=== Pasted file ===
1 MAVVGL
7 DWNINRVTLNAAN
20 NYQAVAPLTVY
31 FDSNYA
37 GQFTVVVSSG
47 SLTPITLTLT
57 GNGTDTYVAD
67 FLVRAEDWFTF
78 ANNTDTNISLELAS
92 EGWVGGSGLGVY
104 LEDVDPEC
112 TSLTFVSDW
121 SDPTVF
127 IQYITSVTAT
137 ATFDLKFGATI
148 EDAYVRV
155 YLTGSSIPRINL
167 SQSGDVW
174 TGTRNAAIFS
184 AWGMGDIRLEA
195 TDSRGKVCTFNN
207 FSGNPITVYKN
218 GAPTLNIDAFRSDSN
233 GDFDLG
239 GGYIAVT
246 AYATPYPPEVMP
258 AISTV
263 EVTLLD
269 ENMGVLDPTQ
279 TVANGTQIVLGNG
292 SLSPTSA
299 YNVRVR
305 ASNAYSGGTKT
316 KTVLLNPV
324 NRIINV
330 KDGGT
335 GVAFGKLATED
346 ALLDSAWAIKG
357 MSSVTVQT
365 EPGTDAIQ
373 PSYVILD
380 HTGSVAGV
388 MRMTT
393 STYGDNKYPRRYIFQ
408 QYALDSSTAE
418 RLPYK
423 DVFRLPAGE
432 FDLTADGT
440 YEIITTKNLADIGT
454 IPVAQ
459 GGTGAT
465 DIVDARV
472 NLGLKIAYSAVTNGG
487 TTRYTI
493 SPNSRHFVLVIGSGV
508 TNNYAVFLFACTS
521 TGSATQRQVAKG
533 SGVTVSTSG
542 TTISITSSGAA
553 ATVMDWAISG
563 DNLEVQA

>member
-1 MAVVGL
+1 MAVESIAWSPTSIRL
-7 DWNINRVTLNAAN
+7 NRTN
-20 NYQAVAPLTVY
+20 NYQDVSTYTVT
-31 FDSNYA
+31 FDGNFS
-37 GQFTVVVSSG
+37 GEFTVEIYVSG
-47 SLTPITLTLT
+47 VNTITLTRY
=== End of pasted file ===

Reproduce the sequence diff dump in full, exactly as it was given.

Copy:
1 MAVVGL
7 DWNINRVTLNAAN
20 NYQAVAPLTVY
31 FDSNYA
37 GQFTVVVSSG
47 SLTPITLTLT
57 GNGTDTYVAD
67 FLVRAEDWFTF
78 ANNTDTNISLELAS
92 EGWVGGSGLGVY
104 LEDVDPEC
112 TSLTFVSDW
121 SDPTVF
127 IQYITSVTAT
137 ATFDLKFGATI
148 EDAYVRV
155 YLTGSSIPRINL
167 SQSGDVW
174 TGTRNAAIFS
184 AWGMGDIRLEA
195 TDSRGKVCTFNN
207 FSGNPITVYKN
218 GAPTLNIDAFRSDSN
233 GDFDLG
239 GGYIAVT
246 AYATPYPPEVMP
258 AISTV
263 EVTLLD
269 ENMGVLDPTQ
279 TVANGTQIVLGNG
292 SLSPTSA
299 YNVRVR
305 ASNAYSGGTKT
316 KTVLLNPV
324 NRIINV
330 KDGGT
335 GVAFGKLATED
346 ALLDSAWAIKG
357 MSSVTVQT
365 EPGTDAIQ
373 PSYVILD
380 HTGSVAGV
388 MRMTT
393 STYGDNKYPRRYIFQ
408 QYALDSSTAE
418 RLPYK
423 DVFRLPAGE
432 FDLTADGT
440 YEIITTKNLADIGT
454 IPVAQ
459 GGTGAT
465 DIVDARV
472 NLGLKIAYSAVTNGG
487 TTRYTI
493 SPNSRHFVLVIGSGV
508 TNNYAVFLFACTS
521 TGSATQRQVAKG
533 SGVTVSTSG
542 TTISITSSGAA
553 ATVMDWAISG
563 DNLEVQA

>member
-1 MAVVGL
+1 MAVESIAWSPTSIRL
-7 DWNINRVTLNAAN
+7 NRTN
-20 NYQAVAPLTVY
+20 NYQDVSTYTVT
-31 FDSNYA
+31 FDGNFS
-37 GQFTVVVSSG
+37 GEFTVEIYVSG
-47 SLTPITLTLT
+47 VNTITLTRY